Asian tiger mosquitoes causing concern

March 27, 2012 2:19:50 PM PDT
It's that time of year again: temperatures are rising, flowers are blooming, and health workers are busy examining mosquito larvae.

The now-microscopic organisms will soon be biting insects.

There's concern over a more aggressive species that's new to our area called the Asian tiger mosquito.

Tiger mosquitoes are named for their distinctive stripes and have been making their way north after first arriving in Texas in the 1980s.

Like other mosquitoes they transmit diseases such as West Nile and Equine Encephalitis.

Tiger mosquitoes were first spotted in Rockland County last summer.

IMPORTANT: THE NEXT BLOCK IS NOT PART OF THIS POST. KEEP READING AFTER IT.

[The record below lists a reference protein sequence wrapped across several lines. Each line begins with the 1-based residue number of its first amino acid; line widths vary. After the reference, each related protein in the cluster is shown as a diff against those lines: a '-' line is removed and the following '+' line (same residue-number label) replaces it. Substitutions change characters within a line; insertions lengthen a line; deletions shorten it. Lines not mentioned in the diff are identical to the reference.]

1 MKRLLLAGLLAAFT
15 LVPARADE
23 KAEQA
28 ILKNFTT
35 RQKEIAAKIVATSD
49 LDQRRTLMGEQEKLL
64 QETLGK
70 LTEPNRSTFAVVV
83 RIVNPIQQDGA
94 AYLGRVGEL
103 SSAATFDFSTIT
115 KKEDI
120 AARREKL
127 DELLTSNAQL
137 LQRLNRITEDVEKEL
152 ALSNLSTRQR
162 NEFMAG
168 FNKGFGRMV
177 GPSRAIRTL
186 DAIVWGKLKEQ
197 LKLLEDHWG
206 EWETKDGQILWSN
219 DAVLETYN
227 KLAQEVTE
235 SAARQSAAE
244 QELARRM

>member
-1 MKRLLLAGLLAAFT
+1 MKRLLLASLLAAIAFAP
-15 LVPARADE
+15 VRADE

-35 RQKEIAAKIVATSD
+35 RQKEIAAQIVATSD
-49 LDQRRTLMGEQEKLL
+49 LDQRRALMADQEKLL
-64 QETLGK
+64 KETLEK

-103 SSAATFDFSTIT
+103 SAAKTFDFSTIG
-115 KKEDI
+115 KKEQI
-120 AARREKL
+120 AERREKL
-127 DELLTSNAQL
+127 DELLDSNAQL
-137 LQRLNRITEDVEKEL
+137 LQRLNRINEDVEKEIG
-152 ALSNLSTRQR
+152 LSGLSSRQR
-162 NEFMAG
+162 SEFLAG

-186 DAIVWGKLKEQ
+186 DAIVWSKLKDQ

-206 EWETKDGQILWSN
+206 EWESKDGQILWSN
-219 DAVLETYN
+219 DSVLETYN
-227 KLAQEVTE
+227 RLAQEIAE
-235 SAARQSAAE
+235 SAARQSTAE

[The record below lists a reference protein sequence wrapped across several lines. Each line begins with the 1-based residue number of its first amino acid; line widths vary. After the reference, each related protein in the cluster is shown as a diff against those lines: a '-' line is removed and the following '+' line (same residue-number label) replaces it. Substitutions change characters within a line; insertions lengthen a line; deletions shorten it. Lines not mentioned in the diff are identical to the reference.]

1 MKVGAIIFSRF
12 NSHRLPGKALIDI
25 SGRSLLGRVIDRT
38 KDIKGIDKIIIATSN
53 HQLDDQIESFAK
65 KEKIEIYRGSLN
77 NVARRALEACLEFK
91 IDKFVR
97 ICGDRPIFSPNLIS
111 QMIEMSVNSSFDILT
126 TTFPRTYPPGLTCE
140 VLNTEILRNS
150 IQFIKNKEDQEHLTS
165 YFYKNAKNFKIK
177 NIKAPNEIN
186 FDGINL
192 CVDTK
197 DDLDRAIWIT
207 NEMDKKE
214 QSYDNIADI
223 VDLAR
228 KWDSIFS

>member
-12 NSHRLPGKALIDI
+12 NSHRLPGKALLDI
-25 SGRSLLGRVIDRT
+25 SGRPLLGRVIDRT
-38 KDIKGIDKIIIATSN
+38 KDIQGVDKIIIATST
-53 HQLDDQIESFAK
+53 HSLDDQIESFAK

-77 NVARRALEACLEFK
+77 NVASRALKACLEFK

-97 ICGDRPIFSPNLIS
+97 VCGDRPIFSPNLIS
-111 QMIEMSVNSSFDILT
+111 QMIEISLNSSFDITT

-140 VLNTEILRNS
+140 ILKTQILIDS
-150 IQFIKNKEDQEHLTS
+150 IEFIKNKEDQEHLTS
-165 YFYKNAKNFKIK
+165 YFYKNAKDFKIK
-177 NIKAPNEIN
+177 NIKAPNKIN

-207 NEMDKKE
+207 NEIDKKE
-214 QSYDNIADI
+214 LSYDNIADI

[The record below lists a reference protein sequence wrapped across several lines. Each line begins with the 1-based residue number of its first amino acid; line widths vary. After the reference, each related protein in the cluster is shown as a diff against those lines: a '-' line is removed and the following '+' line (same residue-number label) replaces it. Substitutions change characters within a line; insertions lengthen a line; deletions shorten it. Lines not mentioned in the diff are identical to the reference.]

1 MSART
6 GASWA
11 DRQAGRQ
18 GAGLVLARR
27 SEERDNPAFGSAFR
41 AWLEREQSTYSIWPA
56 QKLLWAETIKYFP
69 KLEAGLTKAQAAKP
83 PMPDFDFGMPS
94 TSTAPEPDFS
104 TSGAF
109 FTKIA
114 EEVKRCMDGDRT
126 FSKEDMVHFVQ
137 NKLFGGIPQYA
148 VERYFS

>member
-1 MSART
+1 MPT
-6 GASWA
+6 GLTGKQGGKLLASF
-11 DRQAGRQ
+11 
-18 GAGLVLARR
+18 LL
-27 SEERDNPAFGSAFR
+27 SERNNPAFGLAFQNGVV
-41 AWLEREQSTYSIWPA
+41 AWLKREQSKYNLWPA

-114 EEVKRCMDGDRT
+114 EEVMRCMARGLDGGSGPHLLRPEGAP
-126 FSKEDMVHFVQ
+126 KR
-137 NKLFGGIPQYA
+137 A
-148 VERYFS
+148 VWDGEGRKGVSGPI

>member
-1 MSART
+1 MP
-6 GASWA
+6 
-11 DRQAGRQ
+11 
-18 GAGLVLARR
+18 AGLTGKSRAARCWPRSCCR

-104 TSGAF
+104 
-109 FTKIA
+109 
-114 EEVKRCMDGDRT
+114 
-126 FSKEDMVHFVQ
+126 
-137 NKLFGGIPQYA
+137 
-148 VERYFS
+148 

There's a big difference between Tiger mosquitoes and other varieties.

Common mosquitoes bite at dawn and dusk, tiger mosquitoes like to bite all day long.

The species breeds in anything that holds water: pool covers, tires, flower pots.

Experts say it's crucial that homeowners remove standing water on their property to limit the population.

Right now tiger mosquitoes make up less than 10% of the local mosquito population, but there are signs they've adapted to survive our winters.

That means they're likely here to stay.

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